And a great chart: How to Use the Tools on to Get Your Economic Impact Payment

There are lots more things going on – watch the information in the IRS Newsroom -  and  


California Resources

Unemployment Code Section 1126

EDD AB 5 – Employment Status

CA Labor and Workforce Development Agency

 EDD -  DE 40 tax audit guidelines

To make comments please drop into the TaxQuips Forum.

Incidentally, I don't know if you know -® is a free resource for people to get answers to tax questions BEFORE they make major, costly moves.

To make comments please drop into the TaxQuips Forum.

Small Business Taxes Made Easy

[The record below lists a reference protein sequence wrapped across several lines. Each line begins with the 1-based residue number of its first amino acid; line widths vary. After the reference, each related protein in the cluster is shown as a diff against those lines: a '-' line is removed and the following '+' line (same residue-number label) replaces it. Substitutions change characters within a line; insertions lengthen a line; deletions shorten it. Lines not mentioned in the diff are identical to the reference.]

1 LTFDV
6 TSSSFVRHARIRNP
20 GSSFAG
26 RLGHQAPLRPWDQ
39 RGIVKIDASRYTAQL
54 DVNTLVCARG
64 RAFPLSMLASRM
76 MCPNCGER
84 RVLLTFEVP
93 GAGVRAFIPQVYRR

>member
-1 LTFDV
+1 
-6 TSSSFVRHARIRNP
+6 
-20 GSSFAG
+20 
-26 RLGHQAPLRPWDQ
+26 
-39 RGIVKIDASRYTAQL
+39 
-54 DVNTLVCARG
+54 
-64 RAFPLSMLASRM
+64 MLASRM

Well, my friends, the book is out and healthy.
The Kindle and audio versions are available.  

 You can get the audio book wherever audiobooks are sold - 


I would really appreciate it if you have the book and like it –
to please post a
review at .
   This is the best version of the book ever. 


And for those people in business, or starting a business,
or with clients who operate a business, we have completed the
12-week course based on the book, at CCH CPE Link.
It turned out really well and people found the information extremely helpful!
The course follows each chapter of the book – but also provides help to deal with your business issues during this COVID19 shutdown and quarantine. Who knows, it might help you  save your business – or your finances!